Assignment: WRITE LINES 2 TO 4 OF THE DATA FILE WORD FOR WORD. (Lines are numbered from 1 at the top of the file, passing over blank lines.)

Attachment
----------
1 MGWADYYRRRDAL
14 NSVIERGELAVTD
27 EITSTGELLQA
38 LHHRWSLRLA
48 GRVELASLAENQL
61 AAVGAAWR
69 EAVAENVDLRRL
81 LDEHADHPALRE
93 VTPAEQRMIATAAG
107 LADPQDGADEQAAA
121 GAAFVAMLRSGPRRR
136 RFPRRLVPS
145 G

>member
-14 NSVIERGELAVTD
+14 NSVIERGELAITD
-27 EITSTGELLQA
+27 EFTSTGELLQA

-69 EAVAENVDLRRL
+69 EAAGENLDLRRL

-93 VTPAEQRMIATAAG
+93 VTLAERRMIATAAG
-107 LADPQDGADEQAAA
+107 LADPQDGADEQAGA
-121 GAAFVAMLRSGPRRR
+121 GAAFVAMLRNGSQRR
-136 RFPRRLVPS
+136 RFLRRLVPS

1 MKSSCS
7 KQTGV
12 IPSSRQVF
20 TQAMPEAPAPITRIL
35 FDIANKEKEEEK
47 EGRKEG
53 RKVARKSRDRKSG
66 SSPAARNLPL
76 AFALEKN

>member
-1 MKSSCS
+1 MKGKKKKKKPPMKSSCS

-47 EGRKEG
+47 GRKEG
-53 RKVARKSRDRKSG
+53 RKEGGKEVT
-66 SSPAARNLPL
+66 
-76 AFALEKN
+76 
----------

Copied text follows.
14 NSVIERGELAVTD
27 EITSTGELLQA
38 LHHRWSLRLA